n570 temperature stability

slowshot18

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I'll be heading to Colorado for 3rd rifle in November. Currently, I live in Texas. Huge difference between temperatures in Texas and at 10,000'+ in Colorado this time of year.
My load development for my 28 nosler has been performed in TX, average temps in the 90's. Velocities recorded using a LabRadar.
Last weekend we enjoyed a cool spell and I had the opportunity to shoot in 65 degree weather. I noticed a velocity drop of 10 fps with the same charge as what was worked up in the low 90s. I expected a slight change, but not this big of one.
Also, I've read that fps loss is not linear with temp drops. Where I will be going to hunt I could encounter temps in the teens or lower.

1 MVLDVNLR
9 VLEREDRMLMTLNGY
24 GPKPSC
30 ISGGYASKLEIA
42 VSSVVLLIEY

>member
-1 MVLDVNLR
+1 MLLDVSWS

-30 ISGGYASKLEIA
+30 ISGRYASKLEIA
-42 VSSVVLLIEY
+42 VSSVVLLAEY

Does anyone have any real world experience/data as what I could expect? Just trying to prepare for what my limit on max distance shot will be. Before this discovery, I was comfortable with 700+ yards contingent upon wind, but now, if velocity loss is going to be drastic, I might limit it to 400 yards.
Note: I use a kestrel elite for my shooting solutions.
 

slowshot18

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Take yer Lab with you and do some shooting when you get there. Early morning when its cold before you start yer hunt might be best way to tell. Change the velocity in yer Kestrel.
That was going to be my backup plan! I was just trying to avoid one less thing to drag out there.
 

Shane Lindsey

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Interested to see your results. I use N570 quite a bit. I would think you were at the extreme side with 90 degrees.

Hopefully less shift from 65 and below. Have you put any in the freezer overnight and then shot over the chrono. Not the same, but a little closer. May give you an idea. We used to use a 20 degree shift up or down was a minute to the elevation.